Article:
Strukturwandel in der Wissensökonomie: Eine Analyse von Branchen-, Lage- und Regionseffekten in Deutschland

This Thuenen-Report discusses the results of an analysis of the structural change between industries in German districts. At the heart of the report is the question: “In how far is economic development structurally determined?” The theoretical outset is the new growth theory which implies that in the modern economy knowledge is the central differentiating production factor. A differentiation of variably mobile forms of knowledge makes it possible to develop theoretical expectations over industries’ distribution and development in urban and rural regions in the east and west of Germany. The empirical analysis leans mainly on a correspondingly differentiated shift-share regression within which the development of the number of firms and employees on district level can be broken down in industry- and region-effects. In a second step, the identified effects are further statistically examined in order to identify, among others, various non-linear industry effects. The analysis confirms the most important theoretically derived expectations: The economy of prospering rural areas is carried above all by the production sector, despite its own sinking employment share. The intangible knowledge that is crucial for its small and medium size firms is characterized by restricted mobility. Urban regions develop above all positively if they are attractive to knowledge-intensive businesses and highly qualified employees. Due to the differences in the mobility of relevant knowledge sources, an equalization between Germany’s west and east is more likely to take place in urban than in rural districts. Within the analysis, a change from a holistic perspective towards a focus on regional and economic details has helped to answer the initial question: Regional economic development is not totally structurally determined, but is made by firms, who, based on experience and innovation, generate competitive advantages. On the other hand, economic lags cannot simply be compensated through individual efforts because competitiveness pre-supposes experience and tacit knowledge concerning the particular technological regime. Development opportunities for structurally disadvantaged rural regions are in the exploitation of opportunities that stem from new markets and activities. The spatial implications of the digitalization and digital transformation of the economy remain ambiguous so far. If the necessary infrastructural and knowledge resources are successfully created all over the country and applied in innovative extension of existing capacities, new impulses could be generated by this technological “regime-change” for peripheral regions as well.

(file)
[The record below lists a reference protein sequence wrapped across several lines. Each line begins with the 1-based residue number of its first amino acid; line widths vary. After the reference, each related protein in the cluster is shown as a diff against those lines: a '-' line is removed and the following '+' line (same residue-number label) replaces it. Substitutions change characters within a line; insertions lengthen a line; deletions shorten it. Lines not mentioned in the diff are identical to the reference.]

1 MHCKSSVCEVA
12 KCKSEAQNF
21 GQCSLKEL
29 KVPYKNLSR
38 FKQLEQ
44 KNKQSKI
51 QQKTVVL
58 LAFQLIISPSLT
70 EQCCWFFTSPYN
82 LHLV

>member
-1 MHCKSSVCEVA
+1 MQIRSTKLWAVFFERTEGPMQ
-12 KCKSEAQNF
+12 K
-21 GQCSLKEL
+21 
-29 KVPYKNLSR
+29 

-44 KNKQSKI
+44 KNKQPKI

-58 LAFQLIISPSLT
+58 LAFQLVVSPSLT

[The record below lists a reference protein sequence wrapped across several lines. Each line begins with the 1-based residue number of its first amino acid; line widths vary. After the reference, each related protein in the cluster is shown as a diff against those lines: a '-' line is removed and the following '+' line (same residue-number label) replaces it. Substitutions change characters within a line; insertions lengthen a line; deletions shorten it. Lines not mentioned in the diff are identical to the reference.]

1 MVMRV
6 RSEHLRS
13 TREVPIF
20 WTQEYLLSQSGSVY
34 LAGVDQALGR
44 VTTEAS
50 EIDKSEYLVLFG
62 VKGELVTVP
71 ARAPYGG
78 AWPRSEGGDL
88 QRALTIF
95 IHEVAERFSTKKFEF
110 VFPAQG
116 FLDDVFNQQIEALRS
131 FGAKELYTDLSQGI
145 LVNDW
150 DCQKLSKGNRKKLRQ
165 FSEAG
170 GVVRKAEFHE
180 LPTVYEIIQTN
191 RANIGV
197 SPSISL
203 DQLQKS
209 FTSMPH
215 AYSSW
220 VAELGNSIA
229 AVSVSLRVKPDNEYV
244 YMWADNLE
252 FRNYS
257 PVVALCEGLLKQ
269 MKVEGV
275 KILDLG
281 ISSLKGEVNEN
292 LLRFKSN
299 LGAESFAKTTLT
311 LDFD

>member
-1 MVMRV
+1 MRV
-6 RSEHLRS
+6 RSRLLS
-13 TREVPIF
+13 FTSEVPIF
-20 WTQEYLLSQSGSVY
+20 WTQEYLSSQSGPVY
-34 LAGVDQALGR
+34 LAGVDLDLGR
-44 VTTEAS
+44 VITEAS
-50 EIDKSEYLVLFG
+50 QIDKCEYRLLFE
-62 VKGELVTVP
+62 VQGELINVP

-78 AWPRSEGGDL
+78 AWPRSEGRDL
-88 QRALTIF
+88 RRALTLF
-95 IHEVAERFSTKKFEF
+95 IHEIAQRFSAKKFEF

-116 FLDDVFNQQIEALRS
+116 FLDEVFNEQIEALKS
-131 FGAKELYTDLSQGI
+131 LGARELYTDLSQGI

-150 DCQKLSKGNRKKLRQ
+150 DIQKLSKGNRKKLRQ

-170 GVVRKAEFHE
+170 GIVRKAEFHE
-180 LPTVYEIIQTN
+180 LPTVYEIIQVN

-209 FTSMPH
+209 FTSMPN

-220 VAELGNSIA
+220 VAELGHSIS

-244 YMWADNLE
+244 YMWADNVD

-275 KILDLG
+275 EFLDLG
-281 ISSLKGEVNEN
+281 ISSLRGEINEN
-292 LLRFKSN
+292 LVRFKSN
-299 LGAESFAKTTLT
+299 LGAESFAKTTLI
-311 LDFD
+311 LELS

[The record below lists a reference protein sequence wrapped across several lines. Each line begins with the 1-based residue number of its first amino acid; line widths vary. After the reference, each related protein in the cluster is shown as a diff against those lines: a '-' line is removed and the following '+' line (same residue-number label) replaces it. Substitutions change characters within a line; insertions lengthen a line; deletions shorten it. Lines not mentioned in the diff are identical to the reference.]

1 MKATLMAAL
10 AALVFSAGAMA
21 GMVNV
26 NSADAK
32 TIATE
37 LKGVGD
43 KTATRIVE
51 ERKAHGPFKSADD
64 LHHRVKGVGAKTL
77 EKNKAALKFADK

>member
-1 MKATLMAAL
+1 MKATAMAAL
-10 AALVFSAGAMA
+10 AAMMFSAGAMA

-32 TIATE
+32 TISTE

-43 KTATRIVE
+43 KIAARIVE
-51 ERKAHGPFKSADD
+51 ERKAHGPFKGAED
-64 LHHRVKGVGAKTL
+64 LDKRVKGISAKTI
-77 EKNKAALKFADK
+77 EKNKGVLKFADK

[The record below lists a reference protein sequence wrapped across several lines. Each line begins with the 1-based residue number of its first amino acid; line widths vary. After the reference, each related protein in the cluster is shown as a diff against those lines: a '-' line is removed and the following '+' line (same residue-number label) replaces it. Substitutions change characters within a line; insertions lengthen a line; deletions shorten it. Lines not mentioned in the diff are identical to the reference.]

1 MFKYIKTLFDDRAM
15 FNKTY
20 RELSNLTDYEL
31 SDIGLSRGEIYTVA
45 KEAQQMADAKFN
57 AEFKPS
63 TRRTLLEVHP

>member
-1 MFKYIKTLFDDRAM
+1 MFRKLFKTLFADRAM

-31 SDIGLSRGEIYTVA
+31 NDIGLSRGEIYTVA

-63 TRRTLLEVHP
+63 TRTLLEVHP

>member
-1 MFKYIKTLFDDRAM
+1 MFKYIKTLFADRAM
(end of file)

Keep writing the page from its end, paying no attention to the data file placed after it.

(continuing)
Other Titles:
Structural change in knowledge economy: an analysis of industry- and region effects in Germany
Issue Date:
Oct 15 2018
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JEL Codes:
O14; O18; R11
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 Record created 2018-10-15, last modified 2020-10-28

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